Kansas City voters have a generational opportunity Tuesday to make air travel more comfortable and safe, create thousands of construction jobs and place the community firmly in the 21st century — all without raising taxes.
We recommend a yes vote on Question 1, which would allow the construction of a new terminal at Kansas City International Airport.
The case for a new terminal is clear. The aging three-terminal horseshoe configuration opened 45 years ago for a different aviation industry and a different traveling public. The airlines serving Kansas City say unequivocally that they need a contemporary terminal to better serve their customers. The airlines have also been clear: Adding flights is nearly impossible without a new facility.
The current terminal can be inconvenient. During times of heavy traffic, passengers stand in lines that stretch the length of the concourses. There aren’t enough seats in secure areas. Dining and shopping options are practically non-existent.
The terminal isn’t safe. KCI is among the largest terminals in America where arriving and departing cars use the same roadway, threatening passengers who want to cross the street.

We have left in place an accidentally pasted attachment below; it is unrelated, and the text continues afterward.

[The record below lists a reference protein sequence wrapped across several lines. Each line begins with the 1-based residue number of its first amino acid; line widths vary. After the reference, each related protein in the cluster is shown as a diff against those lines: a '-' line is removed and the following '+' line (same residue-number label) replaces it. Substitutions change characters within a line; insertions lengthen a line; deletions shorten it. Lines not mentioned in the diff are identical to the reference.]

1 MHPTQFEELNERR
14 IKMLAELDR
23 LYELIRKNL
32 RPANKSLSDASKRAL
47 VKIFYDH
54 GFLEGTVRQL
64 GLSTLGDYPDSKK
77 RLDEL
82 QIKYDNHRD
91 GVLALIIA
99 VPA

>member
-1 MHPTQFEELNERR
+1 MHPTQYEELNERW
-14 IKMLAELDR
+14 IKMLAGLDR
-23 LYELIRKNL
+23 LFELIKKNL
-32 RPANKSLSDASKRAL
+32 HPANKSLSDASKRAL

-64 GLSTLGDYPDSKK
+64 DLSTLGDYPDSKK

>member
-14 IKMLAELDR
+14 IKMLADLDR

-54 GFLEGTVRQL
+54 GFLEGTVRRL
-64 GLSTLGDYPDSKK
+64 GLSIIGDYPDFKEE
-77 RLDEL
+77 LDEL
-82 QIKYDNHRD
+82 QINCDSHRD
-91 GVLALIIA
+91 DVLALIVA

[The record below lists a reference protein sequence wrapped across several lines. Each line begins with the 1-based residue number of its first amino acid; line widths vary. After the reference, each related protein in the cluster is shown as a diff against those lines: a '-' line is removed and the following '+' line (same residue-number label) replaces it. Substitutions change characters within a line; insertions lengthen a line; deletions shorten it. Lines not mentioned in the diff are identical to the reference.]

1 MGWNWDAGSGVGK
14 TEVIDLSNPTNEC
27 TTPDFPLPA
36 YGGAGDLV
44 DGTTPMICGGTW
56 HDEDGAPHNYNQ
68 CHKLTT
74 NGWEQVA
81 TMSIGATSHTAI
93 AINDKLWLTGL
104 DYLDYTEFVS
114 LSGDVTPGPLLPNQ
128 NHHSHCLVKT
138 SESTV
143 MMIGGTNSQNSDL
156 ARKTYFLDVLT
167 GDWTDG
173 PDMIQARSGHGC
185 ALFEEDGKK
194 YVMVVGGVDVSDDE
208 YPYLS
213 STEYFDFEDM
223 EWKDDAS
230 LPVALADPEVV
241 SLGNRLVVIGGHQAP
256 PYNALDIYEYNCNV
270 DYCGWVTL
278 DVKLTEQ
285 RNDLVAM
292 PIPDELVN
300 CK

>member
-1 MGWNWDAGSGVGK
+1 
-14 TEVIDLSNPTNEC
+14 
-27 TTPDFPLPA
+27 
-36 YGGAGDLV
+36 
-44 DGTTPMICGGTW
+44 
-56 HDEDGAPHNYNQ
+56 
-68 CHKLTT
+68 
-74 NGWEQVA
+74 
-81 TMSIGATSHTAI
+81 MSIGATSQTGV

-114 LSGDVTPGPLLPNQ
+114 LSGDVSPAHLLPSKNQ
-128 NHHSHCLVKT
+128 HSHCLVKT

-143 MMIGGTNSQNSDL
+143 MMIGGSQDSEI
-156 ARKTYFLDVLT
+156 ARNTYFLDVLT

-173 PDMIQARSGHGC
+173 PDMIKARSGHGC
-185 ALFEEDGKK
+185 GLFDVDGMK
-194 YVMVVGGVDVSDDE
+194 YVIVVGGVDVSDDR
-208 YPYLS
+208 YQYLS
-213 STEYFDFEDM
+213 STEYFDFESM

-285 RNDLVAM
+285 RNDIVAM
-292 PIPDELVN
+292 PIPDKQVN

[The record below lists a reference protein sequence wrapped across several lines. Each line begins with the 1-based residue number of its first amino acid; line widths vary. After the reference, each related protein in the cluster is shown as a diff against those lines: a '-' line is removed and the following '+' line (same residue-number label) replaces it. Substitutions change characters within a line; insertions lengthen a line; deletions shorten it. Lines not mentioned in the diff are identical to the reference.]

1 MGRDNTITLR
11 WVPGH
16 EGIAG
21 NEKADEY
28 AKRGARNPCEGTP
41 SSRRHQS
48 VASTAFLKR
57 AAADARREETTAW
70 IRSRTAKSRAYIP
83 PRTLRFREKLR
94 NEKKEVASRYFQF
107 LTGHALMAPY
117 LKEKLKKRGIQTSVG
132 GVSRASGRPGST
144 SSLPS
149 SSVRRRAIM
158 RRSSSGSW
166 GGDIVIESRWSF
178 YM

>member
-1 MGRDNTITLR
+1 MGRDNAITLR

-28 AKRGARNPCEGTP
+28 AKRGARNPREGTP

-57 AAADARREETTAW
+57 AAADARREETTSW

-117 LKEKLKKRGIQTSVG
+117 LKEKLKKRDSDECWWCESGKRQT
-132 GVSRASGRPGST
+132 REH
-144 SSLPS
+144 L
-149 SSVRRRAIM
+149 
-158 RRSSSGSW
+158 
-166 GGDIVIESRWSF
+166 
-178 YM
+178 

KCI is a dark, unwelcoming experience for visitors. It hurts business recruitment and makes a lousy first impression.
Regrettably, opponents of progress have offered a campaign of obfuscation and misdirection about KCI. Voters should not be confused:
▪ Taxpayers won’t pay for the new terminal; airport users will. It will cost 11 million passengers about $2.50 more per trip, raised through tickets, parking and concessions. Travelers from outside of Kansas City will pay most of the cost.
▪ In the highly unlikely event all airlines default, bondholders will lose, not taxpayers.
▪ A new terminal will right-size the airport, saving maintenance money.
▪ The new terminal will be safer. Screenings should be no more difficult than they are today.
▪ A new terminal will produce construction jobs and training opportunities.
▪ Remodeling is not the answer. It postpones an inevitable replacement and may cost more on an annual basis than building new.
Kansas City’s voters have always used common sense and have shown a desire to look to the future, not the past.
Vote yes on Question 1 for a better KCI and a better future for Kansas City.